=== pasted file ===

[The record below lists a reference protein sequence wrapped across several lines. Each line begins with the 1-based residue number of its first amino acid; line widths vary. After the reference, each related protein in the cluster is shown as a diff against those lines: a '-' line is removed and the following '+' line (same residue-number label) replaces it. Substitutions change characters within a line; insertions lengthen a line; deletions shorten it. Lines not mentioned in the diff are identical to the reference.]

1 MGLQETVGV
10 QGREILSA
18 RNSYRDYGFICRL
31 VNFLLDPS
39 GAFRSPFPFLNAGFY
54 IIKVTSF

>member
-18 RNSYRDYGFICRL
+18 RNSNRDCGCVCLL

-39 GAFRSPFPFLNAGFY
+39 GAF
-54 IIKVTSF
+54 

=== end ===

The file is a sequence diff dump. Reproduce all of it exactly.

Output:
[The record below lists a reference protein sequence wrapped across several lines. Each line begins with the 1-based residue number of its first amino acid; line widths vary. After the reference, each related protein in the cluster is shown as a diff against those lines: a '-' line is removed and the following '+' line (same residue-number label) replaces it. Substitutions change characters within a line; insertions lengthen a line; deletions shorten it. Lines not mentioned in the diff are identical to the reference.]

1 MGLQETVGV
10 QGREILSA
18 RNSYRDYGFICRL
31 VNFLLDPS
39 GAFRSPFPFLNAGFY
54 IIKVTSF

>member
-18 RNSYRDYGFICRL
+18 RNSNRDCGCVCLL

-39 GAFRSPFPFLNAGFY
+39 GAF
-54 IIKVTSF
+54 